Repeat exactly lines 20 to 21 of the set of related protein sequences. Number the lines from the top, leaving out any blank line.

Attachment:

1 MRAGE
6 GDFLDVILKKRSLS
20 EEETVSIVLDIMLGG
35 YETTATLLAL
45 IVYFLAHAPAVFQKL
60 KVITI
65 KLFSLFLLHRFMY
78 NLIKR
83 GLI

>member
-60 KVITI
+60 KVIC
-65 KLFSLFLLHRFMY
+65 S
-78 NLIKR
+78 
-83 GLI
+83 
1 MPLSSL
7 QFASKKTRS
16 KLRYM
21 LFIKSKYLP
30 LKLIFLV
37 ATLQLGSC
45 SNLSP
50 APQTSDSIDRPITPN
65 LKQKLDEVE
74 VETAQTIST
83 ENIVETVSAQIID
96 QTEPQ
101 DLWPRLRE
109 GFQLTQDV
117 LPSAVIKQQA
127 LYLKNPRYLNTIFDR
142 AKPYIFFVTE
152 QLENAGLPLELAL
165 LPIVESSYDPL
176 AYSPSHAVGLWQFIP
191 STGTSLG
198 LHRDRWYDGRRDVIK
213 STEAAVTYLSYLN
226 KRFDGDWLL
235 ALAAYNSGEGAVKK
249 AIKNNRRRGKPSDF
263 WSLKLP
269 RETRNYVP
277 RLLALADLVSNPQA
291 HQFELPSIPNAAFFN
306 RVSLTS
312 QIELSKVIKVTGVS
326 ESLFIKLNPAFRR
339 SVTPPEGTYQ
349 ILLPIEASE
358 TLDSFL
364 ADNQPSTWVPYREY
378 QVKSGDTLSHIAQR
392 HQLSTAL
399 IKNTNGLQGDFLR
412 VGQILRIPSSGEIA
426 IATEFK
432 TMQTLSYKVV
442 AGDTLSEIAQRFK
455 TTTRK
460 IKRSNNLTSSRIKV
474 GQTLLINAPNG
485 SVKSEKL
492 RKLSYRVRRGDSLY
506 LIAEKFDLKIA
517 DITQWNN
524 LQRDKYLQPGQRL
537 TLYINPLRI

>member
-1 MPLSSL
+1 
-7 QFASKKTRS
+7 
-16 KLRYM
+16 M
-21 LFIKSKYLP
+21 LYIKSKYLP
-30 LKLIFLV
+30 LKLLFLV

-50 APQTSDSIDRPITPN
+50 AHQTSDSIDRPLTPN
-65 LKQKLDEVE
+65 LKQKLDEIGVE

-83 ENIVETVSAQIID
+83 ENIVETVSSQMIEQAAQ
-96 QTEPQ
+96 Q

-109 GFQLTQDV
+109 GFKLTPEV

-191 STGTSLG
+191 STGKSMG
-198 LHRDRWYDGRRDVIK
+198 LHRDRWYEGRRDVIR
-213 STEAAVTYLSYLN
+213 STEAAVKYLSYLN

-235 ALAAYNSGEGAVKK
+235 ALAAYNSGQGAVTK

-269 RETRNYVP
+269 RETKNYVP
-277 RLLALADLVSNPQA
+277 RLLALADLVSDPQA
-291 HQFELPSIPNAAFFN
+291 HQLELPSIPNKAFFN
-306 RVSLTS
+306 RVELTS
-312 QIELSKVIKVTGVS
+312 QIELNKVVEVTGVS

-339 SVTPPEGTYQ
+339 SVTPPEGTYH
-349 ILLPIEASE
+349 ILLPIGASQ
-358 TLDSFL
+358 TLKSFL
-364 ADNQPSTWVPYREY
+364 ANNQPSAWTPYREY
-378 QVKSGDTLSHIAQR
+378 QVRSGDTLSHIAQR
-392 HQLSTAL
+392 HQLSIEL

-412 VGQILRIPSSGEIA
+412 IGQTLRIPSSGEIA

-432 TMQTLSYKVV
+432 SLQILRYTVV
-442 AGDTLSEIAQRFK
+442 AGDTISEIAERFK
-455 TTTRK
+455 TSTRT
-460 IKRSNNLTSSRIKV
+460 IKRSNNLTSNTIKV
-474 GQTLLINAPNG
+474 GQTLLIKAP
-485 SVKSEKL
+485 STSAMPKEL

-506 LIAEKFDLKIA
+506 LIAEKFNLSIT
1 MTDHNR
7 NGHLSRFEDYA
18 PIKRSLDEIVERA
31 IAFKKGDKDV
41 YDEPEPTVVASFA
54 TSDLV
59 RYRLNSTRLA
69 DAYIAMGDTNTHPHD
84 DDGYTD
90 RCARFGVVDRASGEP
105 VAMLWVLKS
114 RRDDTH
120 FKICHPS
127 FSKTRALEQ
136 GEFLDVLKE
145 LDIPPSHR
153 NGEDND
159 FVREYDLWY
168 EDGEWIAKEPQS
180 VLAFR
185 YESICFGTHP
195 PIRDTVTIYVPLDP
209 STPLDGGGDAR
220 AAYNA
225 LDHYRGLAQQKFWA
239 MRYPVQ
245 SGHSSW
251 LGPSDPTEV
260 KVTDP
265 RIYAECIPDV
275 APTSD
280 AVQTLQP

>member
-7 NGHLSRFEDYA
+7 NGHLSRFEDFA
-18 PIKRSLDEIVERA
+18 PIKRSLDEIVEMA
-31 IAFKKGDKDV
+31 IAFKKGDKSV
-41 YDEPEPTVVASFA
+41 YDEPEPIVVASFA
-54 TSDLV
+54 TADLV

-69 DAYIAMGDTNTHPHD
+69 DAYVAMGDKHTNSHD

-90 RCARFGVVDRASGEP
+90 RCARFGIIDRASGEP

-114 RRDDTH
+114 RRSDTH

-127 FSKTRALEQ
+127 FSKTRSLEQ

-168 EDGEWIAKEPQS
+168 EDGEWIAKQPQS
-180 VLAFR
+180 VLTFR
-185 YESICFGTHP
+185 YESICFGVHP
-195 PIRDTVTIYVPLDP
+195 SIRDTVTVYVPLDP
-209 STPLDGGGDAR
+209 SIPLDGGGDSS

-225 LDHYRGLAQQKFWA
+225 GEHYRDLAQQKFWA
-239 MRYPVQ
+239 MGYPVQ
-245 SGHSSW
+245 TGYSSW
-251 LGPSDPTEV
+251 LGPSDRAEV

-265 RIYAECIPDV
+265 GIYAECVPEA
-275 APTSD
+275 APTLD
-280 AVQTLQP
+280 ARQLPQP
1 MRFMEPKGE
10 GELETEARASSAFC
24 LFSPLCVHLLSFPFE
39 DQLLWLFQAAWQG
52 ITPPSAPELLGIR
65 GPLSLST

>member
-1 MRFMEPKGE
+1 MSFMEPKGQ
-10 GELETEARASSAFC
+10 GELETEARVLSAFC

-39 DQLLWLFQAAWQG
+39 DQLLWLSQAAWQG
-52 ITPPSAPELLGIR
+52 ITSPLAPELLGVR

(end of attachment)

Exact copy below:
7 QFASKKTRS
16 KLRYM